This opinion will be unpublished and

may not be cited except as provided by

Minn. Stat. § 480A.08, subd. 3 (1998).






State of Minnesota,





Wade Allen Bollin,



Filed ­­­August 15, 2000


Harten, Judge

Concurring specially, Randall, Judge


Meeker County District Court

File No. K4-98-867


Mike Hatch, Attorney General, John B. Galus, Assistant Attorney General, 525 Park Street, Suite 500, St. Paul, MN 55103; and


Michael J. Thompson, Meeker County Attorney, 325 Sibley Avenue North, Litchfield, MN 55355 (for respondent)


John M. Stuart, State Public Defender, Marie L. Wolf, Assistant State Public Defender, 2829 University Avenue SE, Suite 600, Minneapolis, MN 55414 (for appellant)


            Considered and decided by Randall, Presiding Judge, Harten, Judge, and Halbrooks, Judge.

U N P U B L I S H E D   O P I N I O N


Appellant, convicted of violating the criminal vehicular homicide statute for negligent driving with controlled substances present in his blood, argues that the district court abused its discretion by excluding evidence of the effect of controlled substances on driving.  Because we see no abuse of discretion, we affirm.



Edward Lohse, driving a van in which his wife and 11-year-old granddaughter were passengers, was rear-ended by appellant Wade Bollin.  Appellant was injured; all three occupants of Lohse’s van were thrown from it, and the child died.  The weather was clear and sunny; appellant was negligent in failing to keep a proper lookout and to remain attentive.

Appellant was taken to a hospital where a blood test revealed .06 milligram/liter of methamphetamine and .01 milligram/liter of amphetamine, both Schedule II controlled substances.  He was charged with criminal vehicular homicide, in violation of Minn. Stat. § 609.21, subd. 1(6) (1998) and criminal vehicular operation resulting in substantial bodily harm, in violation of Minn. Stat. § 609.21, subd. 2a(6) (1998).

            Prior to trial, the court granted the state’s motion to prohibit appellant from offering his own or others’ testimony as to the effects and amounts of the drugs found in his blood.  Appellant chose to have a bench trial on stipulated facts.  He was found guilty of criminal vehicular homicide and sentenced to 48 months.  He now challenges the exclusion of evidence on the amounts and effects of the controlled substances.



            Appellate courts largely defer to the trial court’s evidentiary rulings, which will not be overturned absent a clear abuse of discretion.  State v. Kelly, 435 N.W.2d 807, 813 (Minn. 1989). 

Appellant was charged with, convicted of, and sentenced for violating Minn. Stat. § 609.21, subd. 1(6) (1998), which provides that a person is guilty of criminal vehicular homicide if he causes the death of a human being as a result of operating a motor vehicle “in a negligent manner while any amount of a controlled substance listed in schedule I or II, other than marijuana or tetrahydrocannabinols, is present in the person’s body[.]”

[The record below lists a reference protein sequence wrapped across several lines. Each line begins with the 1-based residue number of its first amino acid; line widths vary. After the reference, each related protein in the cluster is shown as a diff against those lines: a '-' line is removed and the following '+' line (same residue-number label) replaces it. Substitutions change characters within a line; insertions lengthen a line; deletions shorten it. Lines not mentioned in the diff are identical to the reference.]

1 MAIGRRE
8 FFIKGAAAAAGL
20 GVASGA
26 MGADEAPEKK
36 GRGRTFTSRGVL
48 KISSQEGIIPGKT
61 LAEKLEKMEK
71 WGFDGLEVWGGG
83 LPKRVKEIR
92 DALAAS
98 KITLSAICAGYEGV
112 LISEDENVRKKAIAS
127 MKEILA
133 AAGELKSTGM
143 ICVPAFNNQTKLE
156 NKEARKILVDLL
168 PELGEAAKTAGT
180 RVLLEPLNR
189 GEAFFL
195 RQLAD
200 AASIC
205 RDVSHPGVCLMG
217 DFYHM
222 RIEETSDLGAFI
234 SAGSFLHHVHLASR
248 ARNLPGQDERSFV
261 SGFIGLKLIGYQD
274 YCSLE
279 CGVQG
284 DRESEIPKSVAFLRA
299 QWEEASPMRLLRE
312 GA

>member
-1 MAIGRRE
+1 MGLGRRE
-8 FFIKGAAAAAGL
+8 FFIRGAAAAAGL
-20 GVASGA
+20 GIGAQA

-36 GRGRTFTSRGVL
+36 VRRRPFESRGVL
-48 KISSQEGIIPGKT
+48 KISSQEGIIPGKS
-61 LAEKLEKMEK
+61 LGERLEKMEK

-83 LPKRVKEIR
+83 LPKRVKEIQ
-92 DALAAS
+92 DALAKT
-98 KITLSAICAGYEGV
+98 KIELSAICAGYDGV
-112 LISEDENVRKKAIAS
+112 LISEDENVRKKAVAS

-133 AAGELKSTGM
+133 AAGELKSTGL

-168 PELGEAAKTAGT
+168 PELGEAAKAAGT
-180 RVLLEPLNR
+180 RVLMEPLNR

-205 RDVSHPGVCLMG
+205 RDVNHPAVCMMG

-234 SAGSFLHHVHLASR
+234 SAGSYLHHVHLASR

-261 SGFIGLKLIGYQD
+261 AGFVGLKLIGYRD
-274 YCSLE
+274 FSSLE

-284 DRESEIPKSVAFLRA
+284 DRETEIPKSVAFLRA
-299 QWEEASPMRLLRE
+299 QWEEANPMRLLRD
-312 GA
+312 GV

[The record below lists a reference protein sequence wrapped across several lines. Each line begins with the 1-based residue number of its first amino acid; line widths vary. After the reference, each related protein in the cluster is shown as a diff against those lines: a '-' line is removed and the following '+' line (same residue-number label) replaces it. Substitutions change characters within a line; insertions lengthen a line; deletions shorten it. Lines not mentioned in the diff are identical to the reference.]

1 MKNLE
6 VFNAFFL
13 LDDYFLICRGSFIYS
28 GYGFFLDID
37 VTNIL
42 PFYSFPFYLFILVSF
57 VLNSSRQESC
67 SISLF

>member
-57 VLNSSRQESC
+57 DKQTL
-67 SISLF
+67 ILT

Appellant sought to offer evidence on the effect of the controlled substances on his driving.  But such evidence is irrelevant to violations of Minn. Stat. § 609.21, subd. 1(6).[1]  The language of subd. 1(6) was added to the statute in 1996; previously the statute provided only that those “under the influence” of a controlled substance committed criminal vehicular homicide.  See State v. Hegstrom, 543 N.W.2d 698 (Minn. App. 1996) (discussing the problematic evidentiary standard for “under the influence”), review denied (Minn. Apr. 16, 1996).  The legislature clearly intended to extend the statute to those with any amount of controlled substances in their blood, regardless of whether they were “under the influence” of the substance.         

Appellant also argues that evidence on the effects of controlled substances was relevant because it would have disproved negligence, an element of the crime. This argument misconstrues the statute.  Minn. Stat. § 609.21, subd. 1(6), prohibits causing the death of another as a result of operating a motor vehicle negligently while any amount of a controlled substance is present, not because any amount of a controlled substance is present.  Appellant’s negligence, to which he stipulated, was independent of his use of controlled substances; he rear-ended a vehicle on a clear, dry, straight road, in daylight.  Nor was the state relying on the presence of controlled substances to prove negligence; it moved to exclude evidence on their effect.  Appellant’s argument that evidence on the effect of controlled substances was relevant to the negligence element of his crime is unpersuasive.

            The district court did not abuse its discretion in excluding evidence on the effects of the controlled substances present in appellant’s blood.



RANDALL, Judge (concurring specially)

            I concur in the result.


[1] We note that such evidence would be relevant to a defendant charged under Minn. Stat. § 609.21, subd. 1(2)(ii) (1998), prohibiting operating a vehicle in a negligent manner while under the influence of a controlled substance.